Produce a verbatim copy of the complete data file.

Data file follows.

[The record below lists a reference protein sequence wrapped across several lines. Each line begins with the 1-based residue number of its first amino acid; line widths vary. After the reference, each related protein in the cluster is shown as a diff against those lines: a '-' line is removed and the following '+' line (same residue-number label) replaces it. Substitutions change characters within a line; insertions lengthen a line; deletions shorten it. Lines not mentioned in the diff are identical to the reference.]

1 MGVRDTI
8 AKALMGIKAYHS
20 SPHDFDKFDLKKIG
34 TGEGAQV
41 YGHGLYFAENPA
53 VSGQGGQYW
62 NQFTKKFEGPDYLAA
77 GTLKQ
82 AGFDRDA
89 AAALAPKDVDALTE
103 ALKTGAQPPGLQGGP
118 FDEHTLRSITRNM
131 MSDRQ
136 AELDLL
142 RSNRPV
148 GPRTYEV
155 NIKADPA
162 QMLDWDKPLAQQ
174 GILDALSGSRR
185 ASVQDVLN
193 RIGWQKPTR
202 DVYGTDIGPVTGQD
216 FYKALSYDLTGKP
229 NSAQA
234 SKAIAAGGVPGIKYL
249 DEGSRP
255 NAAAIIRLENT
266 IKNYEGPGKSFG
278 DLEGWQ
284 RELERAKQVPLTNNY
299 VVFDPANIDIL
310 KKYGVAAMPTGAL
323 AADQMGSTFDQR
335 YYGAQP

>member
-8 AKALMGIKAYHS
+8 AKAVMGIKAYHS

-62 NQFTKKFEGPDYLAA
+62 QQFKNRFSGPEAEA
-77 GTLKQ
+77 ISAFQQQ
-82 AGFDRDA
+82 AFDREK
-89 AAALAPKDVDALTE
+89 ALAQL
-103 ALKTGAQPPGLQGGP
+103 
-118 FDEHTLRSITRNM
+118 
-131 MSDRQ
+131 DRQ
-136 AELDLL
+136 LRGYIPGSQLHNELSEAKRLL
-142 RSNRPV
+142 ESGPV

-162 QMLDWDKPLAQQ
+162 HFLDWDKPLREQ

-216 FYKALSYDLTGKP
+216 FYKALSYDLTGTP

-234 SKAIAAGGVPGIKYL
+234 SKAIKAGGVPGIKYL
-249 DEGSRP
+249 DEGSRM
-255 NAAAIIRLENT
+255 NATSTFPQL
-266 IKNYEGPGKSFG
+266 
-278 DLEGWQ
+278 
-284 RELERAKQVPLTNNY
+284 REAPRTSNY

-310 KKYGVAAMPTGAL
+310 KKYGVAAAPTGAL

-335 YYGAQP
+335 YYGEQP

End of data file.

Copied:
[The record below lists a reference protein sequence wrapped across several lines. Each line begins with the 1-based residue number of its first amino acid; line widths vary. After the reference, each related protein in the cluster is shown as a diff against those lines: a '-' line is removed and the following '+' line (same residue-number label) replaces it. Substitutions change characters within a line; insertions lengthen a line; deletions shorten it. Lines not mentioned in the diff are identical to the reference.]

1 MGVRDTI
8 AKALMGIKAYHS
20 SPHDFDKFDLKKIG
34 TGEGAQV
41 YGHGLYFAENPA
53 VSGQGGQYW
62 NQFTKKFEGPDYLAA
77 GTLKQ
82 AGFDRDA
89 AAALAPKDVDALTE
103 ALKTGAQPPGLQGGP
118 FDEHTLRSITRNM
131 MSDRQ
136 AELDLL
142 RSNRPV
148 GPRTYEV
155 NIKADPA
162 QMLDWDKPLAQQ
174 GILDALSGSRR
185 ASVQDVLN
193 RIGWQKPTR
202 DVYGTDIGPVTGQD
216 FYKALSYDLTGKP
229 NSAQA
234 SKAIAAGGVPGIKYL
249 DEGSRP
255 NAAAIIRLENT
266 IKNYEGPGKSFG
278 DLEGWQ
284 RELERAKQVPLTNNY
299 VVFDPANIDIL
310 KKYGVAAMPTGAL
323 AADQMGSTFDQR
335 YYGAQP

>member
-8 AKALMGIKAYHS
+8 AKAVMGIKAYHS

-62 NQFTKKFEGPDYLAA
+62 QQFKNRFSGPEAEA
-77 GTLKQ
+77 ISAFQQQ
-82 AGFDRDA
+82 AFDREK
-89 AAALAPKDVDALTE
+89 ALAQL
-103 ALKTGAQPPGLQGGP
+103 
-118 FDEHTLRSITRNM
+118 
-131 MSDRQ
+131 DRQ
-136 AELDLL
+136 LRGYIPGSQLHNELSEAKRLL
-142 RSNRPV
+142 ESGPV

-162 QMLDWDKPLAQQ
+162 HFLDWDKPLREQ

-216 FYKALSYDLTGKP
+216 FYKALSYDLTGTP

-234 SKAIAAGGVPGIKYL
+234 SKAIKAGGVPGIKYL
-249 DEGSRP
+249 DEGSRM
-255 NAAAIIRLENT
+255 NATSTFPQL
-266 IKNYEGPGKSFG
+266 
-278 DLEGWQ
+278 
-284 RELERAKQVPLTNNY
+284 REAPRTSNY

-310 KKYGVAAMPTGAL
+310 KKYGVAAAPTGAL

-335 YYGAQP
+335 YYGEQP